February 1, 1948
🇺🇸 Buffalo, NY
August 6, 2004
Rick James rocketed to immortality following the 1981 release of the single "Super Freak," which a decade later became the source for M.C. Hammer's breakthrough "U Can't Touch This."
James (born and raised in Buffalo, N.Y.) began playing in local bands as a teen, and after entering the U.S. Navy Reserve to avoid the military draft, he relocated to Toronto and formed the Mynah Birds, a rock band whose lineup would later include a then-unknown singer-songwriter named Neil Young. The Mynah Birds scored a recording contract stateside with Motown Records, but when James was jailed on charges of military desertion, the group splintered and Motown walked away.
James eventually landed in California, where he led a series of rock and funk groups before returning to Buffalo to form the Stone City Band. The group's local popularity led to a new solo deal with Motown's Gordy Records, and in 1978 he released Come Get It!, which featured the hits "Mary Jane" and "You & I." The 1981 classic Street Songs blended funk, disco and new wave, yielding James' signature hits "Super Freak" and "Give It to Me Baby." James also moonlighted as a writer and producer, helming sessions for Teena Marie, the Mary Jane Girls and even film and TV superstar Eddie Murphy, who notched the crossover hit "Party All the Time."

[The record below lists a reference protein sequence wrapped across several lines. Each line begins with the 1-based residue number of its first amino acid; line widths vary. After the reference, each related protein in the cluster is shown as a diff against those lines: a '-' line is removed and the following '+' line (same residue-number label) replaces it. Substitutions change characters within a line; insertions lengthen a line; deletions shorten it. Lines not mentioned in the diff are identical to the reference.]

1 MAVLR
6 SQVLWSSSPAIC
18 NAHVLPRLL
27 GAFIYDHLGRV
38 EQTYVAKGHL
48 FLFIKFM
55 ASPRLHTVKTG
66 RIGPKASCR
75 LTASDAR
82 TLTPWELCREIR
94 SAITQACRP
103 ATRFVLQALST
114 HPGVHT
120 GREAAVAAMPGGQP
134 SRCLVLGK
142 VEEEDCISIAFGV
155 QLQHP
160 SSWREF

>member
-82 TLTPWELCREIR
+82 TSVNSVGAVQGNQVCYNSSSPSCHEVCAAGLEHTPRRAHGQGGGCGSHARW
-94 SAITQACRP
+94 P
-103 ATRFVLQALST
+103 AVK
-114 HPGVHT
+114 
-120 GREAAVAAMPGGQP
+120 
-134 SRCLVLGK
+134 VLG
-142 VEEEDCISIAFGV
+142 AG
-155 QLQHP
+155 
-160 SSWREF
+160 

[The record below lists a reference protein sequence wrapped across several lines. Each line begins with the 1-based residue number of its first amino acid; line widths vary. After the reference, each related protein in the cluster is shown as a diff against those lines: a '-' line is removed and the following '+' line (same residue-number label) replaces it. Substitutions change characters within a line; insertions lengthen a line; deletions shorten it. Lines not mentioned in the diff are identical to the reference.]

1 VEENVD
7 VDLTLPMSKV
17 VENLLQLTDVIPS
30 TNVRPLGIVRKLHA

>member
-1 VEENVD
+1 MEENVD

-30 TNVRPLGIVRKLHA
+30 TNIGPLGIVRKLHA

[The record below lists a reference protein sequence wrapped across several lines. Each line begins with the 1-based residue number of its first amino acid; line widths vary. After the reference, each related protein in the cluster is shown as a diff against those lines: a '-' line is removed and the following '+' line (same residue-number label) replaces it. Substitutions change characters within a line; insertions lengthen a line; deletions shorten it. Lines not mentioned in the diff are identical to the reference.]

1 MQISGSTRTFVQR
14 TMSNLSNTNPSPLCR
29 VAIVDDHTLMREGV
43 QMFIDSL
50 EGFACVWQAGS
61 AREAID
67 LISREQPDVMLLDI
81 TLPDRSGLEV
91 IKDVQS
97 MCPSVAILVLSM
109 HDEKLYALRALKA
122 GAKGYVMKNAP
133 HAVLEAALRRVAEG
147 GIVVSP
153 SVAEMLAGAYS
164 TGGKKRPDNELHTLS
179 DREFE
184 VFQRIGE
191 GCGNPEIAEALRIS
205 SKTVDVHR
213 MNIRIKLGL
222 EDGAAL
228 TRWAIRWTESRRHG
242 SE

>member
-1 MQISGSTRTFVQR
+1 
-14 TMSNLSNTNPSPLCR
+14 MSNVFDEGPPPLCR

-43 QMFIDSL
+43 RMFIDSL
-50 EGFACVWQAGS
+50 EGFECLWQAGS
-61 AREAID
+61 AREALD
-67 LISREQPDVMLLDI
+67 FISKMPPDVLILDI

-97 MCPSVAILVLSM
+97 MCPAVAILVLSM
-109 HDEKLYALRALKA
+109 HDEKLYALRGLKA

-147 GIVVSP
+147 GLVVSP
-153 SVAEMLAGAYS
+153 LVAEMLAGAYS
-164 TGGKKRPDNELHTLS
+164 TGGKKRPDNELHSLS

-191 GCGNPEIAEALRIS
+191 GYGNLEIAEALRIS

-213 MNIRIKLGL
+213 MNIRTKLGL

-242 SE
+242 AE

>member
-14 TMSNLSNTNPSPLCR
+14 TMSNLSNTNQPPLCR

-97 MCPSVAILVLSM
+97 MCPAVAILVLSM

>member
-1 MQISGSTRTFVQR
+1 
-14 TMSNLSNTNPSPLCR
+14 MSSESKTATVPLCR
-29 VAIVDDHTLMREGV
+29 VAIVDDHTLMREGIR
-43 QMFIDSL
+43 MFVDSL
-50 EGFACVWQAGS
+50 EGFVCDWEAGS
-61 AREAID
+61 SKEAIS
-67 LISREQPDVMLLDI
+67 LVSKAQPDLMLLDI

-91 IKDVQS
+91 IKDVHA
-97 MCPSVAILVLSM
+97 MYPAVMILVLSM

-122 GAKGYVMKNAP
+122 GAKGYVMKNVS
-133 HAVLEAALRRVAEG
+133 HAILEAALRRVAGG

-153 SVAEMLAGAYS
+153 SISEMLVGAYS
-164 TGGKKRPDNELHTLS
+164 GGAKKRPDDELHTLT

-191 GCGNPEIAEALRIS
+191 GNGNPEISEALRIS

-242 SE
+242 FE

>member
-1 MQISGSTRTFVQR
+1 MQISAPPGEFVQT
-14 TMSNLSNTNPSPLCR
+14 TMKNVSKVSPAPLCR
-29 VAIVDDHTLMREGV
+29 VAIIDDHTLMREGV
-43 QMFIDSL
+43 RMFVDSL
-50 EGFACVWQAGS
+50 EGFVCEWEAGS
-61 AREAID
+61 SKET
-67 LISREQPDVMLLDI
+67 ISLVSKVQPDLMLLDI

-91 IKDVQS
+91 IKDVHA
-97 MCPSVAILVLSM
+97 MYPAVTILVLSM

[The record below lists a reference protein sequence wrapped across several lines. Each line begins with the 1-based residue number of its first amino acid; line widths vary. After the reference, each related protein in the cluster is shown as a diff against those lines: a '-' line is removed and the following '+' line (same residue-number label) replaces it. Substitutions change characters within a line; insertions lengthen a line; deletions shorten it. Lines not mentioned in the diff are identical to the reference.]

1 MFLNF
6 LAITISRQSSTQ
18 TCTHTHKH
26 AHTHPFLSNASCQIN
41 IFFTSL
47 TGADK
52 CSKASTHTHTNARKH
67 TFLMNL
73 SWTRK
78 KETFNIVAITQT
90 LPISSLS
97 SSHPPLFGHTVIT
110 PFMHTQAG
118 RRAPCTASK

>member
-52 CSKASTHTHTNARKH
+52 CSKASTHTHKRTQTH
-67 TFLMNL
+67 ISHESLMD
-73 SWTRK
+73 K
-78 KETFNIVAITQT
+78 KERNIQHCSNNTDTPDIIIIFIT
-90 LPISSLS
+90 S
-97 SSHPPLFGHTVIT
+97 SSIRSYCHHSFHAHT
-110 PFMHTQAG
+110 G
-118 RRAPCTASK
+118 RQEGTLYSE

James struggled to maintain his commercial success in the second half of the 1980s, compounded by mounting addiction issues. He received his only Grammy Award in 1991 for his contributions to "U Can't Touch This," which heavily sampled "Super Freak," but two years later James was sentenced on two separate instances of kidnapping and assaulting women while under the influence of crack cocaine, resulting in a three-year sentence at California's notorious Folsom State Prison. James enjoyed a pop culture renaissance in 2004, when Comedy Central's sketch series Chappelle's Show satirized the singer's indulgent lifestyle; however, he died later that year from heart failure at age 56.